2. Adding the "feeling" component of another of Smit's exercises into it. Instead of attempting to describe an item, I have to explore how I feel about, or how I react to it.

This exercise is a good way of building up a muscle Donald Maass mentions in Writing 21st Century Fiction. He makes the point that what makes really good description is not florid prose, because readers skip descriptions like that. What makes great description is the ability to make it personal and meaningful to the character responding to it.

Characters only take note of what they react to emotionally, like all people (I nearly wrote humans there, but I write fantasy, so I consider "people" to cover any kind of species that shows up in your work, including dragons, cats, or even pinecones, if your pinecones work that way).

Things, places, sounds, sights, smells, all trigger responses. It's those responses that make for truly powerful writing.

A further means of developing this exercise comes in the specific limitation of illness. Who knew crippling fatigue could be useful? Initially, I was frustrated that because I'm always in the same place when I write, I'm always describing the same things. Not much changes as I look over my laptop.

This has, on the other hand, forced me to get more creative about describing those things. I also have to notice how I respond to those things differently, how the light—and my emotion—paints them differently to my eyes on any given day.

This week I've also become obsessed with sentences. This will be a first draft—I'm not going to run from that confession, because I am too tired—so the sentences won't be the best I've ever written.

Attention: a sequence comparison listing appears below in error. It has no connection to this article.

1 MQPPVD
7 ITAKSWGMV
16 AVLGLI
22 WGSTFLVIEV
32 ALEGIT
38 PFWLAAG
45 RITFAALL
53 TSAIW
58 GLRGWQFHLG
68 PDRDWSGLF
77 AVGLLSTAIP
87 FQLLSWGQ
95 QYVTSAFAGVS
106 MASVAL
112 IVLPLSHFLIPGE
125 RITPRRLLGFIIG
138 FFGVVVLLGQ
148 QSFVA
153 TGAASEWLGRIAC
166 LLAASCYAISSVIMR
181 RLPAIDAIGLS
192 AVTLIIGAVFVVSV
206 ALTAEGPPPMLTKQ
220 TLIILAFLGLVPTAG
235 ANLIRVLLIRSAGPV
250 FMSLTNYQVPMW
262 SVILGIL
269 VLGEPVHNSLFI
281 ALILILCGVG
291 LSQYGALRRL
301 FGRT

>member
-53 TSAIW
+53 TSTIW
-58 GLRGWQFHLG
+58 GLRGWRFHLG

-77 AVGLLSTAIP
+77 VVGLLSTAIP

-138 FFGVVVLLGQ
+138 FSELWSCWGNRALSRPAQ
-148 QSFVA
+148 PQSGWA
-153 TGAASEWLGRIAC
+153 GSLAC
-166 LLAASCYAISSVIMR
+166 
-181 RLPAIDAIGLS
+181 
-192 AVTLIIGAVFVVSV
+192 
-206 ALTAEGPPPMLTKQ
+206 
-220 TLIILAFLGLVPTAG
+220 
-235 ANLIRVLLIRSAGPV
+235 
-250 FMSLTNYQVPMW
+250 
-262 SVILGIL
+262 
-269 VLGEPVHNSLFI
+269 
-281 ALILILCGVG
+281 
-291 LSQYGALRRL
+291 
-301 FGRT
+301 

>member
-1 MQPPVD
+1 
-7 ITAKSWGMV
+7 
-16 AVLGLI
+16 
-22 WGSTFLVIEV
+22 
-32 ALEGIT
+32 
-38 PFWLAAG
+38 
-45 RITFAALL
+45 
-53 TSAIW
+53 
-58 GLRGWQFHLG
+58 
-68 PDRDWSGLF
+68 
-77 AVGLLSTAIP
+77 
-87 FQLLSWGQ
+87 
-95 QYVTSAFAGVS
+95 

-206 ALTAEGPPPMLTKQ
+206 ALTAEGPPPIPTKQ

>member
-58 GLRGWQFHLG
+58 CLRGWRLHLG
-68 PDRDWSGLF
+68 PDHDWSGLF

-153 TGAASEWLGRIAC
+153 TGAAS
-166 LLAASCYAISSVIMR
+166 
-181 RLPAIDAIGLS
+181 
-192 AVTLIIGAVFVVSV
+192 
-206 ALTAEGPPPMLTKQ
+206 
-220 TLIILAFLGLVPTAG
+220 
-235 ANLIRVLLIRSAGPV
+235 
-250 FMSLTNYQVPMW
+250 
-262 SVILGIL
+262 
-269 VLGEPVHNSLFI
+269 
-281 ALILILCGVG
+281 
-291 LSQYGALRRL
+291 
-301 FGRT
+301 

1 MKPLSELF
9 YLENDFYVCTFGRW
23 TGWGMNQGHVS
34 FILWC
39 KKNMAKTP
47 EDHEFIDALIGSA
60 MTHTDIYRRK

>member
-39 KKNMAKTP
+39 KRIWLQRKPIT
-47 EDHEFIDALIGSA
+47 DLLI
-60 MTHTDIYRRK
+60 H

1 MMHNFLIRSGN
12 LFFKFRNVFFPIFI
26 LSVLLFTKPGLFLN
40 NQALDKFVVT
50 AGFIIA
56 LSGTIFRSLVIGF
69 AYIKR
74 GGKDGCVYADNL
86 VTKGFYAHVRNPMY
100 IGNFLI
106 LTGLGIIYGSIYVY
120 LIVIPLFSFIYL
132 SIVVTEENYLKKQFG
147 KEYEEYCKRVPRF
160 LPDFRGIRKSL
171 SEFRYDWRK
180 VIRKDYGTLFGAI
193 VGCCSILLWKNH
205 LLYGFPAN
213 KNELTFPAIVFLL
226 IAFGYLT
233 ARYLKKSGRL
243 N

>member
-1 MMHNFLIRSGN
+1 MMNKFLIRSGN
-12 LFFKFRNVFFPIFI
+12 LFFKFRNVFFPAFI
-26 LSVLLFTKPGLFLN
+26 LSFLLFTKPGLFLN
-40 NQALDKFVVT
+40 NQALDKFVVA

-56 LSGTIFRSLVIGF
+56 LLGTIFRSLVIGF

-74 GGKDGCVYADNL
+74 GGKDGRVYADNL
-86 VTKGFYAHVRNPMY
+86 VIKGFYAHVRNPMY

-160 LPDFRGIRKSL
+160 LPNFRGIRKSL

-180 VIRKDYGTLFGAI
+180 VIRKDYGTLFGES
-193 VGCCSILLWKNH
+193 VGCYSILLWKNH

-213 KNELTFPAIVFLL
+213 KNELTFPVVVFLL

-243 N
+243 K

I go through phases with what about writing I'm most interested in, and right now, it's sentences. I've been listening to a lot of Welcome to Night Vale, and have now read the first two books. I'm in the process of reading Jeffrey Cranor and Janina Matthewson's You Feel It Just Below The Ribs, borne of another podcast from the Night Vale creative team.

Isn't "You feel it just below the ribs" a beautiful sentence, a beautiful way to describe an emotion? When I read them, certain writers make me want to try harder, to push for better sentences.

Night Vale has a very distinctive approach to prose, one that I particularly like. Take this description of the night sky: "Mostly void, partially stars". In the first novel, Fink and Cranor echo this with a description of a character's mental state: "Mostly void, partially thoughts."